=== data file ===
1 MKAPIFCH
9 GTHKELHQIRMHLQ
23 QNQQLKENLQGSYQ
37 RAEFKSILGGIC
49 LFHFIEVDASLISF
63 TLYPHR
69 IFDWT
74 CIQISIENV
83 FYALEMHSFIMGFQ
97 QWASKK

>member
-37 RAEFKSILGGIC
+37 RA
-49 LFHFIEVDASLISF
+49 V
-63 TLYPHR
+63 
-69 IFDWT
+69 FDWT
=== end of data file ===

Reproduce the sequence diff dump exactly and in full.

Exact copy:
1 MKAPIFCH
9 GTHKELHQIRMHLQ
23 QNQQLKENLQGSYQ
37 RAEFKSILGGIC
49 LFHFIEVDASLISF
63 TLYPHR
69 IFDWT
74 CIQISIENV
83 FYALEMHSFIMGFQ
97 QWASKK

>member
-37 RAEFKSILGGIC
+37 RA
-49 LFHFIEVDASLISF
+49 V
-63 TLYPHR
+63 
-69 IFDWT
+69 FDWT